I love living in a city where the residents care deeply about the course we carve as evidenced in letters and columns, not always in agreement, every week in the Review.
In response to Keith Ketterling's 'Alabama' column in the Jan. 5 Review, it appears to me that he is detecting dissension where none exists over the subject of high school parity, referring to sides of the lake as Auburn and Alabama.
There is indeed a war between sides of the lake - a healthy war of hijinx familiar to any dual high school city. I enjoy watching our kids battle it out on the fields, on the courts or on Facebook, but the battle of school pride does not, nor should it ever extend into classroom offerings. In that regard there is no battle. None. To promote that perception undermines the motives of those who brought the issue of disparity before the school board.
They acted with full understanding that the board does not answer to whims of parents representing one or the other high school but rather the entire district.
There is undeniably some imbalance currently in the academic class availability between the high schools, but it is entirely fixable. We have thankfully elected school board members who are both intelligent and tough enough to identify the factors that led to this, execute the corrections and learn from past oversights in order to prevent their recurrence. I don't know of a single parent who takes our revered schools for granted and there should be no apologies about the effort exerted to keep them this way. This is not a war between factions. We all have a duty to maintain our school district. Questioning the school board's decisions is an important step in the transparent process LOSD requires to remain at the top.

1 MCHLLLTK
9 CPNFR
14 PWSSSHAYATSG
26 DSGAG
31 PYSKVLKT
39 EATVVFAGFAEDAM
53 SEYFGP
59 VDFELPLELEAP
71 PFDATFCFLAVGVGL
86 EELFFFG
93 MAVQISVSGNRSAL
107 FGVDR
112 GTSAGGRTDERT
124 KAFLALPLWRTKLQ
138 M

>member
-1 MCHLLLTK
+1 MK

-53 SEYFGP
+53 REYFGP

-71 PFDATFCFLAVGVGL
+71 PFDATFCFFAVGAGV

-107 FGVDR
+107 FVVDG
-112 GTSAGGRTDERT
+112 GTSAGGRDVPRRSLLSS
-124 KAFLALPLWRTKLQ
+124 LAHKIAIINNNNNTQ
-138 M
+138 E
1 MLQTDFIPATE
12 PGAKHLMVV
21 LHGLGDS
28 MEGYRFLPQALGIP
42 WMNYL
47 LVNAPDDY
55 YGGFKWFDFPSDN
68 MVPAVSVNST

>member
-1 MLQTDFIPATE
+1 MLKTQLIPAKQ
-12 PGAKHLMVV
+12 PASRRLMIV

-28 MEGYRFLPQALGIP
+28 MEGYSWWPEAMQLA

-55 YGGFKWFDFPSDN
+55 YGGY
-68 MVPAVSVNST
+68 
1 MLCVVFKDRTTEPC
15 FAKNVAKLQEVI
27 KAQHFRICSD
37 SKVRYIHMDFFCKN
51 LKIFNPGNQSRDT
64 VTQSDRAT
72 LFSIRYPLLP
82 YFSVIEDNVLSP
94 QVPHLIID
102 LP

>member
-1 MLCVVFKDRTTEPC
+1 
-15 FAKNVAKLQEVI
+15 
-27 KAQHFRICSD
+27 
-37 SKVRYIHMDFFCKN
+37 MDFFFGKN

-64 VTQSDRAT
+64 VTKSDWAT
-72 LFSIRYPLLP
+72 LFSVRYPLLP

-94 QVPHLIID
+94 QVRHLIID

An unfortunate victim of this dilemma may be the LOSD Foundation. Year after year, the foundation raises funds to supplement state spending and hire teachers for all of our schools. Already there are rumblings from donors who feel their money is not being equitably applied. The key to keeping LOSD strong is keeping the foundation strong. I encourage continued support of the remarkable LOSD Foundation, our secret weapon in the war on mediocrity.
I also urge everyone to join me by standing united and applauding the work of our school board in its willingness to listen to its constituents, address problems and make mindful decisions on behalf of the entire district.
Mary Ann Kunkel is a Lake Oswego resident and Lakeridge parent who believes school pride should not be limited to the high school sports programs. (Go Pacer AP Art!)